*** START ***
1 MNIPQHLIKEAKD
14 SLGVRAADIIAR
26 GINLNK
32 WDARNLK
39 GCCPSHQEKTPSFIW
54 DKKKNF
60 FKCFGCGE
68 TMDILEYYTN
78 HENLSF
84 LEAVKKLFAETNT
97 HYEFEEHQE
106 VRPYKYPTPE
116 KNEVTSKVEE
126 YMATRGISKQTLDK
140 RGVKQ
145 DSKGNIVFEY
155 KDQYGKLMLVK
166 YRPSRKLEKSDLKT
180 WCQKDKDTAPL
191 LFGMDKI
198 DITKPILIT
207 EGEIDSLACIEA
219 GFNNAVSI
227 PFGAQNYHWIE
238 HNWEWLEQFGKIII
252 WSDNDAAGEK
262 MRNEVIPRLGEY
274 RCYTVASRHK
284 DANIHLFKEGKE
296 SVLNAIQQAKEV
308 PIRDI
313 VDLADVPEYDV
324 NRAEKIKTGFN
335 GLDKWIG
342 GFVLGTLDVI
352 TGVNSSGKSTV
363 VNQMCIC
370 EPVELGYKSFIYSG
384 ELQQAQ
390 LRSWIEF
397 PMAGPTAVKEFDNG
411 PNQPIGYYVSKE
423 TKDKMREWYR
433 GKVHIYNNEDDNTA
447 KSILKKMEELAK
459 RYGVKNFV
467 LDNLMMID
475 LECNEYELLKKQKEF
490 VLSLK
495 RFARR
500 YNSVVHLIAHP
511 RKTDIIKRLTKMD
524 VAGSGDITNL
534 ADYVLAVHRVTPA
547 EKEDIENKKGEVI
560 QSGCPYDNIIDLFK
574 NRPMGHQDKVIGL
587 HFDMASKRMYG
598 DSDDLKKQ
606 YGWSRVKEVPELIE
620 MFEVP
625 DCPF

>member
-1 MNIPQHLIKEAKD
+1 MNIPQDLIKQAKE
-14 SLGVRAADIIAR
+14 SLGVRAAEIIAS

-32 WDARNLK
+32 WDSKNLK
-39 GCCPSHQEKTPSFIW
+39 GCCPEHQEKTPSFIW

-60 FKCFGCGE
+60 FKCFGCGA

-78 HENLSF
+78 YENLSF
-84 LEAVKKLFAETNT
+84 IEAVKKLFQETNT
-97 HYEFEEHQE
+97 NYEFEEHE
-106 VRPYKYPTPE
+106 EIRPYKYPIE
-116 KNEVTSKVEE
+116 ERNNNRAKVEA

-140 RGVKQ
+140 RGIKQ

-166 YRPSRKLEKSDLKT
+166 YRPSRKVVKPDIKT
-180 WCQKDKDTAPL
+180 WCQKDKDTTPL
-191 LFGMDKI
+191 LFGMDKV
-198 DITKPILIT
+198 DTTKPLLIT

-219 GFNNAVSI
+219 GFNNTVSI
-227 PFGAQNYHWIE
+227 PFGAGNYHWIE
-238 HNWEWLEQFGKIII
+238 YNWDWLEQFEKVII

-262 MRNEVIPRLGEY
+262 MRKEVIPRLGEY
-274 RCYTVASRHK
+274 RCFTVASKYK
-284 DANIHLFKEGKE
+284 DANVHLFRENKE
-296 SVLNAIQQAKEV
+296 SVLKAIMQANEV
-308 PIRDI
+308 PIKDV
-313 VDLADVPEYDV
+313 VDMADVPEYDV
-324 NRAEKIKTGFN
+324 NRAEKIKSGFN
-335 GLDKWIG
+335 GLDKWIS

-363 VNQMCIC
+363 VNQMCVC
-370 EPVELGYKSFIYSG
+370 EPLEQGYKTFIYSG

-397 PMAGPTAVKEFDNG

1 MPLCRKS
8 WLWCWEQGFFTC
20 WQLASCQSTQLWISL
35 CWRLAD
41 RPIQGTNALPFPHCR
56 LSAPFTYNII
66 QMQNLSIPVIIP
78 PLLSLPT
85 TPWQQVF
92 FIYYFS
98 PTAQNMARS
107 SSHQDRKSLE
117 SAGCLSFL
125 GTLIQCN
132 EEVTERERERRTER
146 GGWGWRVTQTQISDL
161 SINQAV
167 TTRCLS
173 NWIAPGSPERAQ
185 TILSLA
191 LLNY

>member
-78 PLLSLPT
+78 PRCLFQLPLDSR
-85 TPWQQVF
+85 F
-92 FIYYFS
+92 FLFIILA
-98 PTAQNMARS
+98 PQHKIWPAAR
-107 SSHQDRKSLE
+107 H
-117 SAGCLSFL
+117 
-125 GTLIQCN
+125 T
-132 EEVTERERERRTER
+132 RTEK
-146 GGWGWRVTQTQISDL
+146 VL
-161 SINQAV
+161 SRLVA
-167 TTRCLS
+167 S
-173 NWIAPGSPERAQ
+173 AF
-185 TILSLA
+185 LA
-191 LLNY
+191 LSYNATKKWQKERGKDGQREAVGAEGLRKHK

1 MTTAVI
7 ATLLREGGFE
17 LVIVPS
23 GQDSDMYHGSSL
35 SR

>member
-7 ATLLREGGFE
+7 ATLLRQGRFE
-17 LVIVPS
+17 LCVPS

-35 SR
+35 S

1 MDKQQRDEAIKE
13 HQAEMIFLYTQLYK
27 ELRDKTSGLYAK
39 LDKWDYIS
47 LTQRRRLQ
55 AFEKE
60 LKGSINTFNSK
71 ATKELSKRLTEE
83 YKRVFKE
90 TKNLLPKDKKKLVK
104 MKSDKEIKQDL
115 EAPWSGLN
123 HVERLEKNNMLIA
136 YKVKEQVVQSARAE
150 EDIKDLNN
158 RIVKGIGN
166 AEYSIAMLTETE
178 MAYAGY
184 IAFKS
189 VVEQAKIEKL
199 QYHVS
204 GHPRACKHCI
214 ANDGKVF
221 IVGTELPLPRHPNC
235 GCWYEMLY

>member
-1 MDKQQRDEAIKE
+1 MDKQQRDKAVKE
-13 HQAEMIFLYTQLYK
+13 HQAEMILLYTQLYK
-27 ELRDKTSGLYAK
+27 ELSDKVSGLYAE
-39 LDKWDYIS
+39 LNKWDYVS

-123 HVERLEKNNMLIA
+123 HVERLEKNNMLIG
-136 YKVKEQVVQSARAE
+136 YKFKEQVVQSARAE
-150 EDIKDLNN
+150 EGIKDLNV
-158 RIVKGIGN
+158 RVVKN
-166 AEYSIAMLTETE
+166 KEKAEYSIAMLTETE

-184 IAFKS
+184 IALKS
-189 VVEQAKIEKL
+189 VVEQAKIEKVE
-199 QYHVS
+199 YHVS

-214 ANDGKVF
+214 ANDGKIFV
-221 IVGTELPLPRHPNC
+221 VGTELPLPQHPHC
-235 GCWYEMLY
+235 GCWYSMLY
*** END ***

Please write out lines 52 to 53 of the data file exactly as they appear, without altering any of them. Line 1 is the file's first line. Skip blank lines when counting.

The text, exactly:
511 RKTDIIKRLTKMD
524 VAGSGDITNL